April 24, 2013 – If you caught last night’s “The Retirement Gamble” documentary, you can likely understand it generated some criticism in the retirement industry.
The stated aim of the Frontline documentary, which aired April 23 on PBS, was to examine how financial institutions protect retirement savings, as well as look at participant-related fees. Critics, however, said it did not capture an accurate snapshot of the American retirement system.
Some sources in the documentary say America’s retirement system weaves a complex web of fees that can drain a participant’s retirement account. An example from Jack Bogle, Vanguard’s founder, shows that if a participant is invested in a fund earning a gross annual return of 7% and he is charged a 2% annual fee by the investment company, over 50 years the participant will have lost about two-thirds of his earnings to fees.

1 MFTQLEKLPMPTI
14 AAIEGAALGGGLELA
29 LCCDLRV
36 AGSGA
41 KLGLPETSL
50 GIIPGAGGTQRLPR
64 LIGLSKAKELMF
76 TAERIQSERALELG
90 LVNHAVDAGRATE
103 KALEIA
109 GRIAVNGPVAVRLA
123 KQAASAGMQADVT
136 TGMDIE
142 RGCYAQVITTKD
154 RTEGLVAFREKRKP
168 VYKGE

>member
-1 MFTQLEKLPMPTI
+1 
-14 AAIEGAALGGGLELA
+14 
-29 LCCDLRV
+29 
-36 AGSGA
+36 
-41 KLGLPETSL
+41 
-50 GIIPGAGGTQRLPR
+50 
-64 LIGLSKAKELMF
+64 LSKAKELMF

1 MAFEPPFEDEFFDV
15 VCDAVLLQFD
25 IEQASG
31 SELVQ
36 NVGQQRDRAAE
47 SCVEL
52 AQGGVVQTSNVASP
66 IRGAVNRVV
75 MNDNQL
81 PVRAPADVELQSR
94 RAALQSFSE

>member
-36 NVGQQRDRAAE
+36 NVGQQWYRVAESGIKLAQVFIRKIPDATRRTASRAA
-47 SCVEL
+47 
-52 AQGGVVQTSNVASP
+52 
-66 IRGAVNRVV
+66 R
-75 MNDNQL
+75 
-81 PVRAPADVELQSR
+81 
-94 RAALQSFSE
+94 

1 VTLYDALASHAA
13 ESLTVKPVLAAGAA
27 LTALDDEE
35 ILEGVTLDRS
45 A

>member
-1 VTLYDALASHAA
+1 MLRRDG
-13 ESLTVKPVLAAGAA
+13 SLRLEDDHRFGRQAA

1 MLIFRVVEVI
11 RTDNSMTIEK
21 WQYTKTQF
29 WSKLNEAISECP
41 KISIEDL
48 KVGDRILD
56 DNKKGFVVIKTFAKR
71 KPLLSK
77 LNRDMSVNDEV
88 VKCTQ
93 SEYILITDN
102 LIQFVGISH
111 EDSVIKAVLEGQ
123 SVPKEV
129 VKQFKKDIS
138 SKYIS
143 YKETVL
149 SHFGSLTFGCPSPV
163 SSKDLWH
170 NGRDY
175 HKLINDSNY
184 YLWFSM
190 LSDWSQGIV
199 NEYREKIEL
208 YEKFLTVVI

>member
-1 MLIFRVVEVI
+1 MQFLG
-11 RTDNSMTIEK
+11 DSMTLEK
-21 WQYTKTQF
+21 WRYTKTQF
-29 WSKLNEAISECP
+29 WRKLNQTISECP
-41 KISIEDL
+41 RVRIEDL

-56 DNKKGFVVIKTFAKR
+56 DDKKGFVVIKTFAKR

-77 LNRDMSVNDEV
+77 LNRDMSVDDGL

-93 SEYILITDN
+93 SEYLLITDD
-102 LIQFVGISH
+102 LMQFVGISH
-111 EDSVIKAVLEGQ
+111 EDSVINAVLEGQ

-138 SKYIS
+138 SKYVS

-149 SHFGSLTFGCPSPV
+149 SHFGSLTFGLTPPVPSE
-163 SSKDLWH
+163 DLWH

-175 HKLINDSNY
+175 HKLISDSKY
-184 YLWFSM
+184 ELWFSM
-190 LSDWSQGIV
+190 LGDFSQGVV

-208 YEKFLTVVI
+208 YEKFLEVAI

“What happens in the fund business is the magic of compound returns is overwhelmed by the tyranny of compounding costs,” he said in the documentary. “It’s a mathematical fact. There’s no getting around it. The fact that we don’t look at it? Too bad for us.”
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